Increase unwanted behaviors. Another side effect when using negative reinforcement is that improvement in behavior may not occur and may actually worsen (Martin et al., 2010). For example, exposure to coercive control has not been shown to improve school outcomes; such control is associated with higher rates of school dropout (Ekstrom, Goertz, Pollack, & Rock, 1986; Skiba, Peterson, & Williams, 1997; Sprick, Borgmeier, & Nolet, 2002; Wehlage & Rutter, 1986). Also, when teachers use threats and warnings, behavior problems tend to escalate (Nelson, 1996) — students are more likely to become aggressive. “The use of threats and warnings along with a lack of reinforcement of appropriate behaviors may seriously compromise” behavior management in the classroom (Martella et al., 2012, p. 11). Say a teacher warns that if a student does not stop bothering his neighbor, he will go to time out. A result could be the student challenges the teacher in front of the other students. Other problems related to the use of negative reinforcement or coercive control include aggression, a dislike for school, and imitation of behaviors we do not want students to exhibit. Unfortunately, the use of negative reinforcement or coercion is all too common in schools.
Much of the reinforcement used by teachers with students with emotional or behavioral disorders represents negative reinforcement (Gunter & Coutinho, 1997; Sutherland & Singh, 2004). According to several researchers (e.g., Moore Partin, Robertson, Maggin, Oliver, & Wehby, 2010; Sutherland & Singh, 2004; Tillery, Varjas, Meyers, & Collins, 2010), there are high rates of negative interactions between teachers and students who exhibit behavior problems. As stated by Latham (1992a) more than 20 years ago, teachers allow over 90% of all appropriate behavior to go unrecognized and are two to five times more likely to recognize inappropriate behavior than they are to recognize appropriate behavior. This same problem exists today. The ratio of positive to negative interactions ranges from 1 positive to every 2 to 4 negative interactions for teachers who work with students with behavior issues (Rathel, Drasgow, Brown, & Marshall, 2014).
The side effects of such negative interactions are significant for teachers. Teachers who report using harsher responses to student discipline problems and lower rates of positives to negatives also report higher levels of emotional exhaustion (Reinke et al., 2013).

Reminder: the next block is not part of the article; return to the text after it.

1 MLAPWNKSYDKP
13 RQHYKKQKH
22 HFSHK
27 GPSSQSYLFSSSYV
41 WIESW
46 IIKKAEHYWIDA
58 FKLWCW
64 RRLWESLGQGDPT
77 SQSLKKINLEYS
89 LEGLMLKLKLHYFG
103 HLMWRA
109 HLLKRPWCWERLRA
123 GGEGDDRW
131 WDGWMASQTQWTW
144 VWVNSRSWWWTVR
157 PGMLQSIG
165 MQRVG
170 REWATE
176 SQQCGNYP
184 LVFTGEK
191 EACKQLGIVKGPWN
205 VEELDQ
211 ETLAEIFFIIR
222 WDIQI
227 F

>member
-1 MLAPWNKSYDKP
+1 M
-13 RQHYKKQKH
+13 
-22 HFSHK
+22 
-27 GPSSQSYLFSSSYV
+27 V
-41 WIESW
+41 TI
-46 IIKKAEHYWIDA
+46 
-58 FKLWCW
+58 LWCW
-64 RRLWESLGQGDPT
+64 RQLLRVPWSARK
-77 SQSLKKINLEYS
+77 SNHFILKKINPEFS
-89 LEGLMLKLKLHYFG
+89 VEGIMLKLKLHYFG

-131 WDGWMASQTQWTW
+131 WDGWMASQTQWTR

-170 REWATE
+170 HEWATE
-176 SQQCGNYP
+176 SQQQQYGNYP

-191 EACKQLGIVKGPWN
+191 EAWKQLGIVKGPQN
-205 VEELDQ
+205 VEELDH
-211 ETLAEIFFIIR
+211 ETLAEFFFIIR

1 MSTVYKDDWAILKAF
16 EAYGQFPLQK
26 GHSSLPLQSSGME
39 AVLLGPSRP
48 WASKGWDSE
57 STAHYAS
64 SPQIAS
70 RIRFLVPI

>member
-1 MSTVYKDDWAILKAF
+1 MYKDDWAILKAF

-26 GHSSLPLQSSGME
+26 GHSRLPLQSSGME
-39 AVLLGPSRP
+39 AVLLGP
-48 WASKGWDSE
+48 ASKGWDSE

Although the use of such coercive control techniques is common in schools, the situation can be improved in three primary ways. These include the use of appropriate motivational techniques, increase positives to negatives, and inservice training and monitoring.
Use of appropriate motivational techniques.
Teachers should focus on motivating academic performance and classroom behavior through positive reinforcement approaches versus negative reinforcement. This focus also includes using appropriate error correction techniques (i.e., a model of the correct response and student guidance) versus a negatively based error correction (e.g., no, that’s not right, you can do better than that, you’re just guessing).
Increase positives to negatives.
Teachers need to become more positive than negative with students by engaging in positive scanning as opposed to negative scanning that occurs in most classrooms. Teachers should “catch students being good.” A goal to becoming more positive is to achieve a ratio of at least 3 to 4 (Gunter, Coutinho, & Cade, 2002; Rathel et al., 2014; Stichter et al., 2009) or 5 or more positive interactions (Latham, 1992b; Martella et al., 2012; Schneider, 2012; Sugai & Horner, 2002) to every 1 negative interaction. Achieving such ratios improves relationships with students. These positive relationships cannot be understated. In a meta-analysis of the research literature, Marzano and Marzano (2003) concluded that establishing such positive relationships with students can lead to a 31% decrease in classroom behavior problems. Inservice training and monitoring. Ongoing inservice training and monitoring of teacher management methods must occur. Skill atrophy is always possible; it is easy for us to fall back to what we already know. For example, in an investigation by Reinke et al. (2013), even teachers who had received training in a school-wide positive behavior support program achieved an average ratio of only 1.2 positive interactions to every 1 negative interaction. More concerning, in their sample of 33 teachers, only one teacher had a ratio of 4 positive interactions to every 1 negative interaction.
The need for effective behavior management techniques is critical for all teachers. Those teachers who do not use effective techniques tend to have lower job satisfaction and a shorter professional life. Their students may find it more difficult to learn and/or may exhibit an increase in unwanted behavior. An important step in achieving a more manageable classroom is to reduce the use of negative reinforcement motivational techniques in our interactions with students. A related step is establishing a positive relationship with our students.